Open Cities 15 Equality and Openness
Top of the pops
Like wasps around a jam pot, the main political parties are cramming around equality. They all love it, have it, do it. Why then has the UK one of the widest equality gaps, together with the USA, Australia and Portugal? Conversely to Scandinavian countries and Japan. With the election approaching they outbid each other with their virtuous solutions to make Britain a more equal, thus a healthier, safer and altogether happier society. Jam tomorrow.
Demos, an independent think tank runs ‘The Open Left’ project http://www.openleft.co.uk/events/ but gives a voice to all shades of progressiveness. The Spirit Level: Why Equality is Better for Everyone, written by Richard Wilkinson and Kate Pickett and published by the Equality Trust in 2009 argues that inequality is the root cause of many of society’s ills, based on persuasive empirical evidence.
Politics of fairness: equality in the UK
On 9 February, the three major political parties, labour, liberal democrats and conservatives staked out their position on equality with the support of Demos http://www.demos.co.uk/events/politics-of-fairness, One Society http://www.onesociety.org.uk/ and the Equality Trust http://www.equalitytrust.org.uk/.
It required intense attention and good will to put a paper wedge between the three views of James Purnell (lab), David Willetts (con) and David Laws (lib dem). They all championed themselves as advocates of equality. They all quoted but distanced themselves from the Gini coefficient which measures the gap between a country’s richest and poorest and which has risen steeply under Thatcher and grown ever since despite a decline under labour between 2000-2004.
Their argument is that other measures are more pertinent, such as the relative inequality within smaller communities at workplaces and in neighbourhoods, etc. (Max Wind-Cowie, Everyday Equality, Demos, con), the relative shift out of poverty of the lowest income groups and children in particular (Graham Cooke, Society of Equals, Demos, lab), and the need for minimum income standards by taxing wealth transmission without touching at top incomes (Julia Margo and William Bradley, Wealth of Opportunity, Demos, lib-dem).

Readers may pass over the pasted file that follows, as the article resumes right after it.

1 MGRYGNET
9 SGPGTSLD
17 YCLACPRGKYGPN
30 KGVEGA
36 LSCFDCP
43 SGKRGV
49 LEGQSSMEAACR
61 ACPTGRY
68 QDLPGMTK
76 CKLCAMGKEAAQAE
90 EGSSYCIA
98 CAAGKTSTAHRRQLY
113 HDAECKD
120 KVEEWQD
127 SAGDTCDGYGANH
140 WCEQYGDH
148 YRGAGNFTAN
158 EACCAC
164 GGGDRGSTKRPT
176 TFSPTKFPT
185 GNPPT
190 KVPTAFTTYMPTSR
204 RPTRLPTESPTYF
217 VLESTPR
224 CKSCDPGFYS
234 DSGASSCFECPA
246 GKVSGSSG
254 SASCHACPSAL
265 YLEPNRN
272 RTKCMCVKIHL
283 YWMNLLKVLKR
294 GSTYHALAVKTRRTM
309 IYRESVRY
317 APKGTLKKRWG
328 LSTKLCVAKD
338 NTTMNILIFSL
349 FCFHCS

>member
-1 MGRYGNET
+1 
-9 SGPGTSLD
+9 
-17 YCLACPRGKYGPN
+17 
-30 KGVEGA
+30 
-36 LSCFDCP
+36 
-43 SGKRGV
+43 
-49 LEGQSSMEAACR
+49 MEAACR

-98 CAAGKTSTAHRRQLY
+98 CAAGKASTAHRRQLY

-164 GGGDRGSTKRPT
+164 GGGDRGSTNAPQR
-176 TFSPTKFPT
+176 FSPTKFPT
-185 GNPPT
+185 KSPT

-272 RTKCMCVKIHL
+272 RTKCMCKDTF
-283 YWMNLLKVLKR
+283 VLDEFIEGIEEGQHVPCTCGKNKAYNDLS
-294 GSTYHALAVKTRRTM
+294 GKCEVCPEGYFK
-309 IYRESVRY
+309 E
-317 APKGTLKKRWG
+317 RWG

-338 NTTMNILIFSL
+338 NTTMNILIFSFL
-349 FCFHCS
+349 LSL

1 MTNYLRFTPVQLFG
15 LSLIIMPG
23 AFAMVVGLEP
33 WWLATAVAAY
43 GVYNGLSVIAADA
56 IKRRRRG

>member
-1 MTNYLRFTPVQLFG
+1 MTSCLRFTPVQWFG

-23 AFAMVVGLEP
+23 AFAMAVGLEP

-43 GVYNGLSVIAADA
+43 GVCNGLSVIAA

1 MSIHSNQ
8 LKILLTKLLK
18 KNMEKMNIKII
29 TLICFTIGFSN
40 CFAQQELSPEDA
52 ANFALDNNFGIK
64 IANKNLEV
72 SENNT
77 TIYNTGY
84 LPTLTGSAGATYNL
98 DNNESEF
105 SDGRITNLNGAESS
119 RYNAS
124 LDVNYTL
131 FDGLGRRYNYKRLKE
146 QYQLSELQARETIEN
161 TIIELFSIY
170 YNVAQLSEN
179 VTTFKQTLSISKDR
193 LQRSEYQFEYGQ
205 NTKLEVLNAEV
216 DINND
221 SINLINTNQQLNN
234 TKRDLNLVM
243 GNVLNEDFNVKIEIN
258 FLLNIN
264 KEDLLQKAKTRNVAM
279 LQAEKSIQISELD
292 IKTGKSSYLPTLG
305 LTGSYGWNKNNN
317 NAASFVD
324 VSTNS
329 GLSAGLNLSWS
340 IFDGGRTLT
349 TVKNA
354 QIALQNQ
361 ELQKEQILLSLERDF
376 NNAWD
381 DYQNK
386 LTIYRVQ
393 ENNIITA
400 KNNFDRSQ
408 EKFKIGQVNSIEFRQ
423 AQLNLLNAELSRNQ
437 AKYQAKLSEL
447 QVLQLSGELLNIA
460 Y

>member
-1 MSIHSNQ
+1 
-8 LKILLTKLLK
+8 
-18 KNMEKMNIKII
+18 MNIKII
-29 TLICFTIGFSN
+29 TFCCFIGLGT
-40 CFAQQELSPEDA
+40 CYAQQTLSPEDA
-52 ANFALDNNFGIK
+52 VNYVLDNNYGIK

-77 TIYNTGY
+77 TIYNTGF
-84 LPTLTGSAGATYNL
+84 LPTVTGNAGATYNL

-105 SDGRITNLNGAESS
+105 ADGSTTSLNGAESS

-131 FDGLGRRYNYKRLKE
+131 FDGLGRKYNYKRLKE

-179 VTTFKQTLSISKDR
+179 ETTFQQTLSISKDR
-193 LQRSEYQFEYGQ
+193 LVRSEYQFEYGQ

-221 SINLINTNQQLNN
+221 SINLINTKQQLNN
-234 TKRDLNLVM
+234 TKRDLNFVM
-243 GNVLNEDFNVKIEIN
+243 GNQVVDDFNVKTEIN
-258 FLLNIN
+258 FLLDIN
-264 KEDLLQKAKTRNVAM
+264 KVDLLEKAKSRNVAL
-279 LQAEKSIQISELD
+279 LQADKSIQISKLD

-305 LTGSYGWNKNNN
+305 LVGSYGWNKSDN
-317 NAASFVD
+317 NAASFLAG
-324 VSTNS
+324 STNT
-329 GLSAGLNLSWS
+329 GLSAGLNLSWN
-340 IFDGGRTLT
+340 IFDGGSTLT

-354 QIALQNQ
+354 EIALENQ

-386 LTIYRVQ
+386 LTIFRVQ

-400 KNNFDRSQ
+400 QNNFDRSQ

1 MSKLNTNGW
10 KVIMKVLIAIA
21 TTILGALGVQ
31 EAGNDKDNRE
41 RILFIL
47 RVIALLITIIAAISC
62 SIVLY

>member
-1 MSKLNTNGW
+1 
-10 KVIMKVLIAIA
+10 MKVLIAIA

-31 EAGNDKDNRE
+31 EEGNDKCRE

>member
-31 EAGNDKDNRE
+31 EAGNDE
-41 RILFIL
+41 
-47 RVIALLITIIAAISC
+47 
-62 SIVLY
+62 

Inequality in cities
There seemed to be consensus that inequality at national level also existed within cities, and the wider the gap, the higher social ills affecting all. Clearly, insufficient income, or inability to grasp equality of opportunity due to social class are reducing what cities have to offer. They thus are less open for these relatively deprived groups which may harbour resentment and spread conflict to the detriment of society at large.
The name of the game for labour is redistribution by ‘active equality’ as it recognises having been too hands off with the market and too hands on with the state. It aims at powerful people in a ‘reciprocal society’, a somewhat abstract notion to be implemented by sectoral bureaucratic measures, after thirteen years of operational power.
The problem with localism and confining ‘everyday inequality’ issues to small areas, proposed by the conservatives who claim that there is less resentment about large income gaps than about perceived marginal ones, is spatial segregation of inequality. Decentralisation and leaving the care of inequality to volunteers reminds laissez faire in a new guise.
Redistributing resources, capitalising disadvantaged families and improving services are the recipes of lib-dem, self appointed champions of equality since John Start Mill and his proposed cap on inheritance which they are now trotting out in a new form.
Promises, promises are met with skepticism by the electorate footing the bill of laissez faire across the board. Even the feeble measure introduced at five to eleven to adopt a single transferable vote system rings hollow, satisfying nobody throughout the political spectrum. As long as citizens are feeling disenfranchised they will have little incentive to become volunteers to help the less well off, active egalitarians, or subscribers to the depletion of their hard earned income and wealth.
Tackling equality by focusing on a single group, such as poor children, cannot produce the expected result, because, according to Wilkinson, the income gap has to be addressed comprehensively from top to bottom to be effective.
In a city like London, this would mean serious changes to the financial sector, and also to the remote power structure of governance at every level affecting equal opportunity of citizens. More plausible alternatives may emerge from the bottom up, such as those explored by ‘This is Not a Gateway’ discussed in a future post.